Radiology Teaching Files > Case 48899530

Contributed by: Aaron Betts, Resident, Brooke Army Medical Center, Texas, USA.
Patient: 68 year old
History: 68 year old patient: nine days post coronary artery bypass graft. Patient began having worsening hemoptysis, and CT chest pulmonary angiogram was performed to evaluate for possible pulmonary arterial pseduoaneurysm secondary to Swan-Ganz catheter placement. Prior CT chest pulmonary angiogram had been performed 6 days earlier.

Fig. 1: Coronal sternum, post-operative day 3.

Fig. 2: Coronal sternum, post-operative day 9.

Fig. 3: Axial, post-operative day 3.

Fig. 4: Axial, post-operative day 9
Findings: No pulmonary artery pseudoaneurysm present. However, the CT revealed diastasis of the inferior aspect of the midline sternotomy, measuring 1 cm at the inferior aspect of the sternum, which measured only 5 mm on the study on the third postoperative day. Addtionally, increased density is seen in the soft tissue in the gap, and within the soft tissues superficial and deep to the sternum. Sternal cerclage wires remained intact. Small amount of pneumomediastinum noted, which was improved compared to first examination. Bilateral pleural effusions are also noted.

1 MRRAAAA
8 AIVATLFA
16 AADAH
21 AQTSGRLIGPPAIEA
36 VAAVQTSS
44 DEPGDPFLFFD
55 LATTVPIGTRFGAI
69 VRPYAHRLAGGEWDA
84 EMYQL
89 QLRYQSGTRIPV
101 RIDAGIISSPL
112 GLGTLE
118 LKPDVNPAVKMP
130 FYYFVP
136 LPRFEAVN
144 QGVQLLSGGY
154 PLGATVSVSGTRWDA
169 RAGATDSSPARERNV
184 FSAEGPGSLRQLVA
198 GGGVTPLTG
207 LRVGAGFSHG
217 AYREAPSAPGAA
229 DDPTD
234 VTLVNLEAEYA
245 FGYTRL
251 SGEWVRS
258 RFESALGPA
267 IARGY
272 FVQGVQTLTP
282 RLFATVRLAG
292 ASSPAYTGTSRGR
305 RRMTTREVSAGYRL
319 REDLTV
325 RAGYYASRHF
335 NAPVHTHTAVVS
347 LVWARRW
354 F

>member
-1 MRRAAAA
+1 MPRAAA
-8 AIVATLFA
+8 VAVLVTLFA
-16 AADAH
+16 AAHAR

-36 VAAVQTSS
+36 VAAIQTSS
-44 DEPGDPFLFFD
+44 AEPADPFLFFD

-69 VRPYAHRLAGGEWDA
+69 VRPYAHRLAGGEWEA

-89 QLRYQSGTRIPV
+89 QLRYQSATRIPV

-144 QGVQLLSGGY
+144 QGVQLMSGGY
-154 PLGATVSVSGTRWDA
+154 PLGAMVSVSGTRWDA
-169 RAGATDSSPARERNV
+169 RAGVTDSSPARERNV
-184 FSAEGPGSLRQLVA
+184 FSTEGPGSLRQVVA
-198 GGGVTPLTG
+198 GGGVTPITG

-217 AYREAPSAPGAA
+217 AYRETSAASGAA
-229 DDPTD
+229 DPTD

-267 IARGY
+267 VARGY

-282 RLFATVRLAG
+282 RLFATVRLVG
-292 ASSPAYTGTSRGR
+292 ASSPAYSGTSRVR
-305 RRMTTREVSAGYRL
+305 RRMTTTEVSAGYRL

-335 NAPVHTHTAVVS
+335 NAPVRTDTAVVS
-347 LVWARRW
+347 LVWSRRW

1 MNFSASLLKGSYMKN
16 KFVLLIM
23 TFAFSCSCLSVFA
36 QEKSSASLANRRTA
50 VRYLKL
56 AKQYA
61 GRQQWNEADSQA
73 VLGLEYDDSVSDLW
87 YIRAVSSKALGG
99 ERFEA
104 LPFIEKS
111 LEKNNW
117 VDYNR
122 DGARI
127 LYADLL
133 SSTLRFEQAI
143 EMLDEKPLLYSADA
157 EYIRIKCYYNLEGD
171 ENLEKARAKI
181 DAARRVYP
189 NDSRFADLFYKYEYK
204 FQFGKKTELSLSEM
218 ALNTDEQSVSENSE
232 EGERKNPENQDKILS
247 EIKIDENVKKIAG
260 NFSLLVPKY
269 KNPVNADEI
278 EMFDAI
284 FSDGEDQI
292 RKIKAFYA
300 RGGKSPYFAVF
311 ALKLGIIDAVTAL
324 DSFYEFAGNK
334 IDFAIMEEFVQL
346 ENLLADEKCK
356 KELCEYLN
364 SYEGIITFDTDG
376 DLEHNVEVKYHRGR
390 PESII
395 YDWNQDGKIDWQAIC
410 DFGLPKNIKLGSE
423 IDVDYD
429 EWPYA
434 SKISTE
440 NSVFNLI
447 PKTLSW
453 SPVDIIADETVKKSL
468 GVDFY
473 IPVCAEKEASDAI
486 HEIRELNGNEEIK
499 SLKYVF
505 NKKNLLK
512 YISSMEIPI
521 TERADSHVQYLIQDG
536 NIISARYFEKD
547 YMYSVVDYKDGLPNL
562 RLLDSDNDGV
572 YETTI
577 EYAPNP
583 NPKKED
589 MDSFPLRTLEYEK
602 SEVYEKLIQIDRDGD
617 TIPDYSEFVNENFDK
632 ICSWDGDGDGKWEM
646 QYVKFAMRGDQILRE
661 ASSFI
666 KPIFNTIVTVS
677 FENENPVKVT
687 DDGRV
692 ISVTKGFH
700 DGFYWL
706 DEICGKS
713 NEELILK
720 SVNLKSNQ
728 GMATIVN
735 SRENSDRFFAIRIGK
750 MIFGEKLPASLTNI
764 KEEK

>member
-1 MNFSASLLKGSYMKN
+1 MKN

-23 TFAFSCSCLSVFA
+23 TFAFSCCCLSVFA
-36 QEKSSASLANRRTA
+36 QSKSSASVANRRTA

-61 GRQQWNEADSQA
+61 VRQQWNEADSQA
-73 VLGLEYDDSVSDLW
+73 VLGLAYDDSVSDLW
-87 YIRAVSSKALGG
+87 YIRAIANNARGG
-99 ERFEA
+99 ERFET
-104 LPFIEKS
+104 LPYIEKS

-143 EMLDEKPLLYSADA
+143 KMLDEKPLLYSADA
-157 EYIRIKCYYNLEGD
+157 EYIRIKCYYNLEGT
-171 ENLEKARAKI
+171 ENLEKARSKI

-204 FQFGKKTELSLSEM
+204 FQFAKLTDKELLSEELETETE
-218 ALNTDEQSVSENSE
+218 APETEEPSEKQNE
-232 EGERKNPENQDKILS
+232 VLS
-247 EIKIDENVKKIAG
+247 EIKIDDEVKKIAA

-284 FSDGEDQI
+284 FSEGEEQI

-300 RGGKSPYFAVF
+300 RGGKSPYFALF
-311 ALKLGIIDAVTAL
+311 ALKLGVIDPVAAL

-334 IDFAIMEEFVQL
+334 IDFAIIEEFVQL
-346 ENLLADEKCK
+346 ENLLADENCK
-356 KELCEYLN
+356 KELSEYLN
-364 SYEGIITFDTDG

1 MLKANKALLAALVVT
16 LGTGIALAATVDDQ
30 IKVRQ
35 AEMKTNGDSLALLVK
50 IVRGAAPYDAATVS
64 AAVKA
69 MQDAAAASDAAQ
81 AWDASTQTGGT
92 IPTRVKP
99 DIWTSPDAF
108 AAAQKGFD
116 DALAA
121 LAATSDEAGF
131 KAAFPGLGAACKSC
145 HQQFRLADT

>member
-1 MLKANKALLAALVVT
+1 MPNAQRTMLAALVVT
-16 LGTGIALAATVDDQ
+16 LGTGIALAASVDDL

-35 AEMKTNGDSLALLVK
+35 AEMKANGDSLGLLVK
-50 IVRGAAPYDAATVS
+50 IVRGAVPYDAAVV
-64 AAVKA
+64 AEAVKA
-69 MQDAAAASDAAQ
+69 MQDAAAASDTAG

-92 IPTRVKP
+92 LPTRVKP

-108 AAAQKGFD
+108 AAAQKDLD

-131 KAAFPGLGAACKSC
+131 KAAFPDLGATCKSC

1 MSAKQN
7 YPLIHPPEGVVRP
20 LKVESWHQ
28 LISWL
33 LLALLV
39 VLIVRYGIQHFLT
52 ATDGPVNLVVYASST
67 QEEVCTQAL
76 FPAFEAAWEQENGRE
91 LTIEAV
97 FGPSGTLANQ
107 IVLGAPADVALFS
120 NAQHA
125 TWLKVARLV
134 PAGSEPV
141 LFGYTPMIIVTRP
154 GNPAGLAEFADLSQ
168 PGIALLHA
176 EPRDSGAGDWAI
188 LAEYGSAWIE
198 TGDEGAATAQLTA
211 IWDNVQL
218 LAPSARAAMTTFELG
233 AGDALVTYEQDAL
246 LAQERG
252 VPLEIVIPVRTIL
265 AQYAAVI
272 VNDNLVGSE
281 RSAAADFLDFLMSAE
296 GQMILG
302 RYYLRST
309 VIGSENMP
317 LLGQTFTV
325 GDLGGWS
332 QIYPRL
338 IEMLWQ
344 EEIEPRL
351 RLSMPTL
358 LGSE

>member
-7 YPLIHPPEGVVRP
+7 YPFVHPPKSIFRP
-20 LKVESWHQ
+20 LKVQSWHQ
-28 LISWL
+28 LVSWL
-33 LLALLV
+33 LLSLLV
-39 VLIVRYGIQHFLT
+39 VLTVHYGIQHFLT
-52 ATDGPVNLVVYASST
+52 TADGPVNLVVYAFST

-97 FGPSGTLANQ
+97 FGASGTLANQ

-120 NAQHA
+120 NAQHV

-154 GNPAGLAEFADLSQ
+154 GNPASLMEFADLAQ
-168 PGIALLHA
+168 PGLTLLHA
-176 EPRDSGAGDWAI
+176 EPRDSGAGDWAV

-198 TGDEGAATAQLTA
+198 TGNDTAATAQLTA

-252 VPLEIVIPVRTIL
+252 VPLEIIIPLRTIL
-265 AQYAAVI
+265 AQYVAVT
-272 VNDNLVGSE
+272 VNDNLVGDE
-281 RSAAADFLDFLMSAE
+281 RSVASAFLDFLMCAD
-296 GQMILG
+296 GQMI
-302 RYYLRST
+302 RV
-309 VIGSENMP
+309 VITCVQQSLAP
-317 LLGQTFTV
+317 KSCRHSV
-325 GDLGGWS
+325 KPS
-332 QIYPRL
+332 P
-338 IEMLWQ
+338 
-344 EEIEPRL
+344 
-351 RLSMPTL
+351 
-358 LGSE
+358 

Diagnosis: Sternal dehiscence with concern for wound infection and mediastinitis.

Sternal wound infection is a known complication of coronary artery bypass graft, which occurs in approximately 1-2% of sternotomies. The wound infection can be a limited superficial infection, or may progress to mediastinitis.

Clinically, patients with mediastinitis are more likely to have systemic symptoms of fever and leukocytosis. Wound infections are usually monomicrobial. The most common organism is methicillin sensitive staphylococcus aureus (MSSA), followed by methicillin resistant staph (MRSA). MSSA is usually related to preoperative colonization, whereas MRSA is usually a nosocomial infection.

The earliest finding is sternal dehiscence, and there may be disruption or alteration of the appearance of the cerclage wires. Gaps greater than 3 mm are usually indicative of sternal instability, and progressive widening indicates dehiscence. Dehiscence is frequently associaetd with infection, and this finding should raise possibility of infection. Infection will usually manifest approximately 2 weeks postoperatively. If the infection spreads to osteomyelitis of the bone, CT will show osseous erosion, Mediastinitis will show fluid collections and mediastinal gas. The distinctions are important because mortality is increased in mediastinitis compared to superficial wound infections. Additionally, the imaging findings may direct the provider to specific treatments.

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Additional Details:

Case Number: 48899530Last Updated: 2011-01-11
Anatomy: Chest   Pathology: Infection
Modality: CTAccess Level: Readable by all users
Keywords: dehiscence, coronary artery bypass graft

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